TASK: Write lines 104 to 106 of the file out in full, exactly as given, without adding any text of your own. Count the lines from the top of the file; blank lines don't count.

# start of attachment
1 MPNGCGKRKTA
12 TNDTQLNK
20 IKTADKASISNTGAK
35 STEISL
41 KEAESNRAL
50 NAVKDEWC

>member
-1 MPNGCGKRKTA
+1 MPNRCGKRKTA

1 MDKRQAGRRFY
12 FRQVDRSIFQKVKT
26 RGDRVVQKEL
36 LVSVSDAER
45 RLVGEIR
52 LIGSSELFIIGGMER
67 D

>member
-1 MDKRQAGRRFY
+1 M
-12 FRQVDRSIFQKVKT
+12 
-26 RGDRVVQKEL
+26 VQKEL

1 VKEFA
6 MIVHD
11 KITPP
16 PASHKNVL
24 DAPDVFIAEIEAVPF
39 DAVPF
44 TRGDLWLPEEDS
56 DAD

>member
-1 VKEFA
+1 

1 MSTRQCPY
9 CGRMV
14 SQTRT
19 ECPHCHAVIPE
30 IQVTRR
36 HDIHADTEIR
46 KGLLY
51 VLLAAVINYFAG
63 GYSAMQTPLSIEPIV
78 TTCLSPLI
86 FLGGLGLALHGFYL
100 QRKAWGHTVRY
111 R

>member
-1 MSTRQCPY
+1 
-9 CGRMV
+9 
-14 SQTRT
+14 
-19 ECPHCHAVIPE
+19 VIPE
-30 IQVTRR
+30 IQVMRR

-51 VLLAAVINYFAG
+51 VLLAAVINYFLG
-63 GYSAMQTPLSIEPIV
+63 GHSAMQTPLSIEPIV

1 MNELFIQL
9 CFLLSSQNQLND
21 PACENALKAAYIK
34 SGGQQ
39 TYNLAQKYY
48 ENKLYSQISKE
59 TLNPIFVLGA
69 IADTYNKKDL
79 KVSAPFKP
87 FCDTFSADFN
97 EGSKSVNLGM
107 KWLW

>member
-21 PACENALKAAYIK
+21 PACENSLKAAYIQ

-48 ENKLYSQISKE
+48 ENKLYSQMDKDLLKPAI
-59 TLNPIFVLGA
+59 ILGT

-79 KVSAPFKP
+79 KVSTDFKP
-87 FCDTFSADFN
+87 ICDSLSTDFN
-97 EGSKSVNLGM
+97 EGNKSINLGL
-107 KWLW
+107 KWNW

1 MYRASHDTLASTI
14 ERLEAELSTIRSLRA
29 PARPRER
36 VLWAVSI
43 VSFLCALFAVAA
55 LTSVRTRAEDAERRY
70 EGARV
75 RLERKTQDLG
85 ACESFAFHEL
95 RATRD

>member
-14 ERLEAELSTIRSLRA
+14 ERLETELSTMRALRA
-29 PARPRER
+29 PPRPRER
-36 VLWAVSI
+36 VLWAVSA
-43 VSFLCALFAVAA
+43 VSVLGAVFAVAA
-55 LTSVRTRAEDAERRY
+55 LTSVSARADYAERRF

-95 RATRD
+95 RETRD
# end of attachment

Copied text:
+29 PPRPRER
-36 VLWAVSI
+36 VLWAVSA